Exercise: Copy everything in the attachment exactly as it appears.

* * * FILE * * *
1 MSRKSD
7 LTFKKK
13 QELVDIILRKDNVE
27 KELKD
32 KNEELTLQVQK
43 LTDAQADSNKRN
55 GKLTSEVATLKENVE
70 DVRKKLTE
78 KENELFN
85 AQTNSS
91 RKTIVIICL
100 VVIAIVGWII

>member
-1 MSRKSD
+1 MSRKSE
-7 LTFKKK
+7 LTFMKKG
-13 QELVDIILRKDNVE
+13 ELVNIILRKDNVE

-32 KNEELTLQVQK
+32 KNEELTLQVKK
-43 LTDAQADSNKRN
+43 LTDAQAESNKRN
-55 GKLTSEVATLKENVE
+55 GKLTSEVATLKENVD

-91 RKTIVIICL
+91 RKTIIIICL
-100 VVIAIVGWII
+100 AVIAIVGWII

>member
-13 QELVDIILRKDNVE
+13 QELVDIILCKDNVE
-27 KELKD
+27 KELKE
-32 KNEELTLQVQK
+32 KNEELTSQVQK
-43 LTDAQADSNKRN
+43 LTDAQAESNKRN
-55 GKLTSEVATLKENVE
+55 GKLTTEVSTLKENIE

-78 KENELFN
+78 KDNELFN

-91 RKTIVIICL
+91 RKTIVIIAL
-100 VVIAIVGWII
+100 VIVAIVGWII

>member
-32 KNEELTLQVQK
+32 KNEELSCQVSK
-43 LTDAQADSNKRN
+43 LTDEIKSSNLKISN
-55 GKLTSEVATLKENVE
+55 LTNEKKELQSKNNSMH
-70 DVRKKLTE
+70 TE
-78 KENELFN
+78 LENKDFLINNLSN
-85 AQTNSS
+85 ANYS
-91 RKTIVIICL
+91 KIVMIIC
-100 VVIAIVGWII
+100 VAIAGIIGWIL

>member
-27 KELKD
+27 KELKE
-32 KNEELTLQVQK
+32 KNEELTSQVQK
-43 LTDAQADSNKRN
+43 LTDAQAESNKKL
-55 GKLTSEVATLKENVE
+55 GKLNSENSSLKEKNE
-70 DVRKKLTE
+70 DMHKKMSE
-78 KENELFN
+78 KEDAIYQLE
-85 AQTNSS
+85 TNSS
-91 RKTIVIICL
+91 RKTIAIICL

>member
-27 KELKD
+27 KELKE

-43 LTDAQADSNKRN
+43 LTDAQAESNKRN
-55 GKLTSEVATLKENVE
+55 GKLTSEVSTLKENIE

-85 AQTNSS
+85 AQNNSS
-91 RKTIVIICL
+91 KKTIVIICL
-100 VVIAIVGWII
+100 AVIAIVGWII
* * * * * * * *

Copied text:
1 MSRKSD
7 LTFKKK
13 QELVDIILRKDNVE
27 KELKD
32 KNEELTLQVQK
43 LTDAQADSNKRN
55 GKLTSEVATLKENVE
70 DVRKKLTE
78 KENELFN
85 AQTNSS
91 RKTIVIICL
100 VVIAIVGWII

>member
-1 MSRKSD
+1 MSRKSE
-7 LTFKKK
+7 LTFMKKG
-13 QELVDIILRKDNVE
+13 ELVNIILRKDNVE

-32 KNEELTLQVQK
+32 KNEELTLQVKK
-43 LTDAQADSNKRN
+43 LTDAQAESNKRN
-55 GKLTSEVATLKENVE
+55 GKLTSEVATLKENVD

-91 RKTIVIICL
+91 RKTIIIICL
-100 VVIAIVGWII
+100 AVIAIVGWII

>member
-13 QELVDIILRKDNVE
+13 QELVDIILCKDNVE
-27 KELKD
+27 KELKE
-32 KNEELTLQVQK
+32 KNEELTSQVQK
-43 LTDAQADSNKRN
+43 LTDAQAESNKRN
-55 GKLTSEVATLKENVE
+55 GKLTTEVSTLKENIE

-78 KENELFN
+78 KDNELFN

-91 RKTIVIICL
+91 RKTIVIIAL
-100 VVIAIVGWII
+100 VIVAIVGWII

>member
-32 KNEELTLQVQK
+32 KNEELSCQVSK
-43 LTDAQADSNKRN
+43 LTDEIKSSNLKISN
-55 GKLTSEVATLKENVE
+55 LTNEKKELQSKNNSMH
-70 DVRKKLTE
+70 TE
-78 KENELFN
+78 LENKDFLINNLSN
-85 AQTNSS
+85 ANYS
-91 RKTIVIICL
+91 KIVMIIC
-100 VVIAIVGWII
+100 VAIAGIIGWIL

>member
-27 KELKD
+27 KELKE
-32 KNEELTLQVQK
+32 KNEELTSQVQK
-43 LTDAQADSNKRN
+43 LTDAQAESNKKL
-55 GKLTSEVATLKENVE
+55 GKLNSENSSLKEKNE
-70 DVRKKLTE
+70 DMHKKMSE
-78 KENELFN
+78 KEDAIYQLE
-85 AQTNSS
+85 TNSS
-91 RKTIVIICL
+91 RKTIAIICL

>member
-27 KELKD
+27 KELKE

-43 LTDAQADSNKRN
+43 LTDAQAESNKRN
-55 GKLTSEVATLKENVE
+55 GKLTSEVSTLKENIE

-85 AQTNSS
+85 AQNNSS
-91 RKTIVIICL
+91 KKTIVIICL
-100 VVIAIVGWII
+100 AVIAIVGWII